OxyBench - Testbed for implantable Lungs
Chronic lung disease is the third leading cause of death worldwide. Due to the lack of donor organs resulting in long waiting times for patients in need for a lung transplantation, extracorporeal lung assist (ECLA) as a technical alternative with the potential for long-term therapy gains increasing attention.
Due to a lack of hemocompatibility and long-term stability, the current and commercially available ECLA systems have a limited certified application period of 30 days. Therefore, current research focuses especially on increasing hemocompatibility of extracorporeal membrane oxygenation (ECMO) systems in order to achieve a prolonged long-term operation and likewise a reduced risk for patients. However, the development of novel and potentially long-term stable artificial lungs for the treatment of chronic lung disease remains inconclusive without new testing methods targeting the long-term behavior of oxygenators in blood contact.
A systematic investigation of influence factors shall elucidate the underlying mechanisms responsible for the reduction of gas transfer in oxygenators over the application period. This involves the development and validation of an experimental model of these mechanisms.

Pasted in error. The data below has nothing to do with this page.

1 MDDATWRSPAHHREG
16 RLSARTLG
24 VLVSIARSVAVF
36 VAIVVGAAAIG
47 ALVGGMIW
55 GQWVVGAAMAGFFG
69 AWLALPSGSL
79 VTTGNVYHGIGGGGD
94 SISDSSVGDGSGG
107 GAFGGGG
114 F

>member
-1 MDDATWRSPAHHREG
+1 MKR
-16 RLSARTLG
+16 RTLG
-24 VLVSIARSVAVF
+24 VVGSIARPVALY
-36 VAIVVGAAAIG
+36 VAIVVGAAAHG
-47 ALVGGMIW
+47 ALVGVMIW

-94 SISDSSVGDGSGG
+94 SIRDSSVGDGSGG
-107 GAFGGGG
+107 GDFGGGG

Therefore, the development of a stable test fluid is required for tests over an adequate period. The demands for the test fluid include the modelling of unspecific protein adsorption and coagulation cascade. A continuous test over thirty days with intermittent gas transfer characterization of the oxygenators shall be proven feasible with the methods developed within this project. The intermittent performance tests allow a characterization of the long-term stability of the oxygenator depending on protein adsorption and thrombus formation. For validation purposes, the testing devices undergo a histological investigation and they are compared with explanted membrane oxygenators from ECMO patients.
|Cooperation Partner||Department of Anesthesiology at Uniklinik RWTH Aachen|
|Funding||This research project is supported by the START-Program of the Faculty of Medicine, RWTH Aachen|